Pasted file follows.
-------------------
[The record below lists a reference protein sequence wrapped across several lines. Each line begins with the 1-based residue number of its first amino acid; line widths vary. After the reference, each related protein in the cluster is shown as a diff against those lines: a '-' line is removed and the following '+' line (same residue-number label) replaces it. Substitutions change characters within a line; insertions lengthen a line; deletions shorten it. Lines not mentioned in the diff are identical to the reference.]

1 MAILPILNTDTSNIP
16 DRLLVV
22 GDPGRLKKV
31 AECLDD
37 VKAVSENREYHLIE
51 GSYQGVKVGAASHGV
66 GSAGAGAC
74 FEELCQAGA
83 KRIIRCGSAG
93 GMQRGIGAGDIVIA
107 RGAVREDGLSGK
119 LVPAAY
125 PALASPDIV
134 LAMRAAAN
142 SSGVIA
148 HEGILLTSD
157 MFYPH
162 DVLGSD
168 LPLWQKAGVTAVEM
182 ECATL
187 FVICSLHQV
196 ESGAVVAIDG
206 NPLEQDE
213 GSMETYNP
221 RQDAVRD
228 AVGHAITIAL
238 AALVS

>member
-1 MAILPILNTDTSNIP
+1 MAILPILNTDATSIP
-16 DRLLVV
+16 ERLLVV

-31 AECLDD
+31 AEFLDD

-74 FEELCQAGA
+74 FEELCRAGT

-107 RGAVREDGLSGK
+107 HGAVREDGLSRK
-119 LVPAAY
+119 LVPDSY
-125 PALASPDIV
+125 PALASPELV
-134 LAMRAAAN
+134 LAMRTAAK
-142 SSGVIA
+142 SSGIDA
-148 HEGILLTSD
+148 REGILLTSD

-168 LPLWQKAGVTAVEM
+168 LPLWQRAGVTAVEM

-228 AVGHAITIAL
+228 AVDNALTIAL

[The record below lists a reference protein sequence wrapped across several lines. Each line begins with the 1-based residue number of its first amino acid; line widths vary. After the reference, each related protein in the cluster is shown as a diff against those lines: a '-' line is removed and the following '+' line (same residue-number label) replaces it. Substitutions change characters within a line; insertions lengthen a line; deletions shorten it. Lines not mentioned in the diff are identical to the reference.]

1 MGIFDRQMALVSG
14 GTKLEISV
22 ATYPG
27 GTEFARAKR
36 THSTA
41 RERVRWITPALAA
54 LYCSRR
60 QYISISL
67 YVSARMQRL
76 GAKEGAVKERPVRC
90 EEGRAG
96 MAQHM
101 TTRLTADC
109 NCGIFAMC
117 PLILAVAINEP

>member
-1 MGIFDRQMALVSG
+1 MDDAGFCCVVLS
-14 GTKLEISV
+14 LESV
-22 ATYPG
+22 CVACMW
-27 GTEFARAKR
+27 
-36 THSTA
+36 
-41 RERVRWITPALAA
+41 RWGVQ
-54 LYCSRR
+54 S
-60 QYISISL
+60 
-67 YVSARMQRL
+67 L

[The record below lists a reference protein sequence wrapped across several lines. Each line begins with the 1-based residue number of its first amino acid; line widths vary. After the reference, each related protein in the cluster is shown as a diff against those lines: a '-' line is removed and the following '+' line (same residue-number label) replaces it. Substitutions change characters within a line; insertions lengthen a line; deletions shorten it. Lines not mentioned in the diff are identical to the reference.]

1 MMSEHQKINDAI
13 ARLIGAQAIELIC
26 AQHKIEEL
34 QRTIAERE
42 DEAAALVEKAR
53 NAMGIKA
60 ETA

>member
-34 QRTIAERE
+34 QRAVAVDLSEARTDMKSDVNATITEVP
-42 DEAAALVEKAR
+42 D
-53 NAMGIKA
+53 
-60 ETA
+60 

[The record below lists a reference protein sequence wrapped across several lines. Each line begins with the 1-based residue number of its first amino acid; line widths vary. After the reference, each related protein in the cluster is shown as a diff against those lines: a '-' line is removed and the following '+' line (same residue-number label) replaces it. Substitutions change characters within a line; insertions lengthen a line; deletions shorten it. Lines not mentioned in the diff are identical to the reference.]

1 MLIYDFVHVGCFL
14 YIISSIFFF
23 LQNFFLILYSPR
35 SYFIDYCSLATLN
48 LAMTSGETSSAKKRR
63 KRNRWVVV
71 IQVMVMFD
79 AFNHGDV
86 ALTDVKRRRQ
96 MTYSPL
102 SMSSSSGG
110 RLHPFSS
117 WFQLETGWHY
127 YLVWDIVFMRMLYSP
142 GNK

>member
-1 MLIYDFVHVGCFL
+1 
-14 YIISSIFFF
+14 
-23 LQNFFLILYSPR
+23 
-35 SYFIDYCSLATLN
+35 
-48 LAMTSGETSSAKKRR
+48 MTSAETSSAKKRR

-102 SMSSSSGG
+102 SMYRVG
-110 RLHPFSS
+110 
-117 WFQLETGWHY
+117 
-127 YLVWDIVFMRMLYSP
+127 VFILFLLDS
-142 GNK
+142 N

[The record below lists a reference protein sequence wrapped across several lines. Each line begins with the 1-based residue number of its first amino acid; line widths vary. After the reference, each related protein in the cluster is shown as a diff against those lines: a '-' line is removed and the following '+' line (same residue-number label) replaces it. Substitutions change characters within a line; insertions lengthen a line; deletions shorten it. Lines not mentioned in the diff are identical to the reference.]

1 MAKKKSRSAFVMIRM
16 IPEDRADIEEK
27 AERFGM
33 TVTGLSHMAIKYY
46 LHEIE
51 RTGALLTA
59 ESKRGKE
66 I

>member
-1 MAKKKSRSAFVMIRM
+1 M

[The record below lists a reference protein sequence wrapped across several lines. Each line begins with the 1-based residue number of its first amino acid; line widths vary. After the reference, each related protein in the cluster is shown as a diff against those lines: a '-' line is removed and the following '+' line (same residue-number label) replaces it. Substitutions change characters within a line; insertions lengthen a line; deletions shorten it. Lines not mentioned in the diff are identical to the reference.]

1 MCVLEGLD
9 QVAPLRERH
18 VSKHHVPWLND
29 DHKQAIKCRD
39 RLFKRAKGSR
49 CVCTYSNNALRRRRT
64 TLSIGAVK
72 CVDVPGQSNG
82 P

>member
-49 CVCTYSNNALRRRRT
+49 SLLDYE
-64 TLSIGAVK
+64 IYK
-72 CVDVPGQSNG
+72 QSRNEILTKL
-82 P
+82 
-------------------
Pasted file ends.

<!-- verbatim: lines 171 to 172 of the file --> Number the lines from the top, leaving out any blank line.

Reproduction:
+72 QSRNEILTKL
-82 P